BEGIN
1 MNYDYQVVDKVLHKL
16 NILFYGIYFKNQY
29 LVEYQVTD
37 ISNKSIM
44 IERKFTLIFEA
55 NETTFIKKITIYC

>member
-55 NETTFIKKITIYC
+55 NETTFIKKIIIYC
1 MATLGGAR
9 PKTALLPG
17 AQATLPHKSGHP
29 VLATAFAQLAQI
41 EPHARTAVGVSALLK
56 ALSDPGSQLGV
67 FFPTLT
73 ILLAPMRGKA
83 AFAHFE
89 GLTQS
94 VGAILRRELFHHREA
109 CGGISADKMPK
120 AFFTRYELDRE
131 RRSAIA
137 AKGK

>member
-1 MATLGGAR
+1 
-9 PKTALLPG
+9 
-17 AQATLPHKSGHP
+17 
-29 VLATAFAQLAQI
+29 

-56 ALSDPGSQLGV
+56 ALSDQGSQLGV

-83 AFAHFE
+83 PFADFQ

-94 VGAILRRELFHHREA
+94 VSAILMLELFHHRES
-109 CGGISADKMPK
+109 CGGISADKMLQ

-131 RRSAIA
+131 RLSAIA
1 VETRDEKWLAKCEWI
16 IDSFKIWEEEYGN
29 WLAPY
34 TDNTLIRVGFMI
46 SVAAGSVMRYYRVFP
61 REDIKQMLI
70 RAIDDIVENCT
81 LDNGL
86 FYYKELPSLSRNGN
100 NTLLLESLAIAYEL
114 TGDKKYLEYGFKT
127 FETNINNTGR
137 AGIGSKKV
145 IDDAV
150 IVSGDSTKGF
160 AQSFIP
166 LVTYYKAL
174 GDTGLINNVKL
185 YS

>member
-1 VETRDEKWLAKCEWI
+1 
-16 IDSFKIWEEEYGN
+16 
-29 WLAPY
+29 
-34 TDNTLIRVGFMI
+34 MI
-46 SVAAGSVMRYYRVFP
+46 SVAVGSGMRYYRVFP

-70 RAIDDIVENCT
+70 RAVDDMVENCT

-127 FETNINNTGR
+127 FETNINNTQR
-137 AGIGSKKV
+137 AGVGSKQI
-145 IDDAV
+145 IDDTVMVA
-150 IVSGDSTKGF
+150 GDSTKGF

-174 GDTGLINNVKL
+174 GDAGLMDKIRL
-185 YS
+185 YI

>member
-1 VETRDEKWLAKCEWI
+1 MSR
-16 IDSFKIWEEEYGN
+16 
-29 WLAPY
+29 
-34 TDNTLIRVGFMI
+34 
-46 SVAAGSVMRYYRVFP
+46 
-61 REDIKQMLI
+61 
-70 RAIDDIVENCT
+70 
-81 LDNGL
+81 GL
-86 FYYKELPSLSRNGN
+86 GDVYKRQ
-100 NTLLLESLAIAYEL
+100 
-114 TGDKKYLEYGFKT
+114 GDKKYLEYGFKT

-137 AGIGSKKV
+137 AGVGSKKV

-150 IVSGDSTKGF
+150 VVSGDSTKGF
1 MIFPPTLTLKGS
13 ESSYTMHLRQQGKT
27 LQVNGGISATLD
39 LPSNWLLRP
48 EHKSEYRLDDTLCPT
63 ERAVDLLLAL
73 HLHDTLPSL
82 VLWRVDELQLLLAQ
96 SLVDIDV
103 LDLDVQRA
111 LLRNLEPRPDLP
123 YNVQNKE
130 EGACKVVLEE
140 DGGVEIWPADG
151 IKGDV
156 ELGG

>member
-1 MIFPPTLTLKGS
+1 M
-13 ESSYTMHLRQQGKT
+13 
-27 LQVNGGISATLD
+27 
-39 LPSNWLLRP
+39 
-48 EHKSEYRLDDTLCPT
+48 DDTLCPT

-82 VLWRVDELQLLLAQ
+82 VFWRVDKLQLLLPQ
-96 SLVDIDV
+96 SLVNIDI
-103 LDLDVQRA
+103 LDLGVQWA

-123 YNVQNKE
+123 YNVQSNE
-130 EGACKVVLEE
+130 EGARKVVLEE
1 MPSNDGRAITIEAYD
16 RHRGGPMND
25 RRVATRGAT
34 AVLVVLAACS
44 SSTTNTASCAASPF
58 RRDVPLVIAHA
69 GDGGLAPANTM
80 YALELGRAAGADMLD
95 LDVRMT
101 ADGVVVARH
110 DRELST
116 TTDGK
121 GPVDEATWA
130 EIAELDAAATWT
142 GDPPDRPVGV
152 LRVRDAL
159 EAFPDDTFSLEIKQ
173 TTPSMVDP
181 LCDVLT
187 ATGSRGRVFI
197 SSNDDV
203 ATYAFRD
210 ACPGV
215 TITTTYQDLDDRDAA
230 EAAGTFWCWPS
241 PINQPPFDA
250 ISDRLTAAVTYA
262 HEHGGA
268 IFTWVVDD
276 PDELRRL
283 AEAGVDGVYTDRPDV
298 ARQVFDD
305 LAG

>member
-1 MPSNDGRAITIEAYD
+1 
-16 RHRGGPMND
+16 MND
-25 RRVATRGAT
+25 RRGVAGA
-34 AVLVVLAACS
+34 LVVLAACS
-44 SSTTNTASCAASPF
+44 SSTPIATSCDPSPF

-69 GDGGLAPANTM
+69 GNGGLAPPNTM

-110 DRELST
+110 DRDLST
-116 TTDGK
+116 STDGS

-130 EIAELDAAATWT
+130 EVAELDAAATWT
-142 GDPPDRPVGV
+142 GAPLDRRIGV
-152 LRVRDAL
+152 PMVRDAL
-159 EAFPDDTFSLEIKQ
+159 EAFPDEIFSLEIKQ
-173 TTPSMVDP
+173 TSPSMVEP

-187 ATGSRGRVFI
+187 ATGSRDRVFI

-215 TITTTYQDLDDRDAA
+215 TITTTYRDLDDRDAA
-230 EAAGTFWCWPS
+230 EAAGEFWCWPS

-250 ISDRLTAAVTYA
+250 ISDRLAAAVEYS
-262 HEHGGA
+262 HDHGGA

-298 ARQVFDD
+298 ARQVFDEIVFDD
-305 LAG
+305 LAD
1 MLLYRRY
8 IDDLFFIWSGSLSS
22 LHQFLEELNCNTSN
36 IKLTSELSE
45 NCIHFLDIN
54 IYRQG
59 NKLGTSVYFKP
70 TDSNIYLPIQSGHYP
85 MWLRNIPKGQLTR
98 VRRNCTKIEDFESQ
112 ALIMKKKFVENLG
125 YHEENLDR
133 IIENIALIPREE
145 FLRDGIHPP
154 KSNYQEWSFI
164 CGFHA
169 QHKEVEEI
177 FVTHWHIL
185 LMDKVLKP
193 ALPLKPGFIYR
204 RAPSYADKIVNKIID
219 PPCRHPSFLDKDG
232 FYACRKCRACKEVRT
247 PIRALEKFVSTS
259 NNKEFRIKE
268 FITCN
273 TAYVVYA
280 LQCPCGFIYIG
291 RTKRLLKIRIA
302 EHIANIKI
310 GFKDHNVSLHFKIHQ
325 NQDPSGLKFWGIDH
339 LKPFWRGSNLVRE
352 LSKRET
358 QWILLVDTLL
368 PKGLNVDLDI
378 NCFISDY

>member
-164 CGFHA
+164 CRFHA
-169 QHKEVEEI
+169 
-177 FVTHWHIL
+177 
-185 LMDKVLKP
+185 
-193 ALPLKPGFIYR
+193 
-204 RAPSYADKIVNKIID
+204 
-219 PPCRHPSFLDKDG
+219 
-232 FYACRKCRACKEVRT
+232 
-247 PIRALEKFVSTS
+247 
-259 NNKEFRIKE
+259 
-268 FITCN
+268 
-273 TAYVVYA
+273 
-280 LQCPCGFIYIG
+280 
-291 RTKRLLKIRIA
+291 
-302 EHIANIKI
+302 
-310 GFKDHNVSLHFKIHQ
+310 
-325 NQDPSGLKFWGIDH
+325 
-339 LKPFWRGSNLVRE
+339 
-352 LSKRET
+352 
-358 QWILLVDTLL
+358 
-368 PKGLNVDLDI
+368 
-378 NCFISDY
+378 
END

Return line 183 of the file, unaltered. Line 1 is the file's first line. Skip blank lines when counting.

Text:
298 ARQVFDD